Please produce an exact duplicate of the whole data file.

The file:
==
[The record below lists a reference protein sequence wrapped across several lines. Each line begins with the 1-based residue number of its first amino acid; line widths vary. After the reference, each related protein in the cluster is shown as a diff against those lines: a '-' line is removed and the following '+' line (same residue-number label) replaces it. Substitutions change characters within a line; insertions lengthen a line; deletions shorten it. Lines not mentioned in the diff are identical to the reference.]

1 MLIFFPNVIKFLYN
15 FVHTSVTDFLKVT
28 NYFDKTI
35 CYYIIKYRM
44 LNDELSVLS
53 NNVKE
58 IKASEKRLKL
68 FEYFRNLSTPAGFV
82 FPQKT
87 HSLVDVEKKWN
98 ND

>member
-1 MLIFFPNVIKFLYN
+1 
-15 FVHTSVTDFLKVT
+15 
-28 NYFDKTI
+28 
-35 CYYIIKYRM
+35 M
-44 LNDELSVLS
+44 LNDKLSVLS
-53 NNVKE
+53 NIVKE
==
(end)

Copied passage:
[The record below lists a reference protein sequence wrapped across several lines. Each line begins with the 1-based residue number of its first amino acid; line widths vary. After the reference, each related protein in the cluster is shown as a diff against those lines: a '-' line is removed and the following '+' line (same residue-number label) replaces it. Substitutions change characters within a line; insertions lengthen a line; deletions shorten it. Lines not mentioned in the diff are identical to the reference.]

1 MLIFFPNVIKFLYN
15 FVHTSVTDFLKVT
28 NYFDKTI
35 CYYIIKYRM
44 LNDELSVLS
53 NNVKE
58 IKASEKRLKL
68 FEYFRNLSTPAGFV
82 FPQKT
87 HSLVDVEKKWN
98 ND

>member
-1 MLIFFPNVIKFLYN
+1 
-15 FVHTSVTDFLKVT
+15 
-28 NYFDKTI
+28 
-35 CYYIIKYRM
+35 M
-44 LNDELSVLS
+44 LNDKLSVLS
-53 NNVKE
+53 NIVKE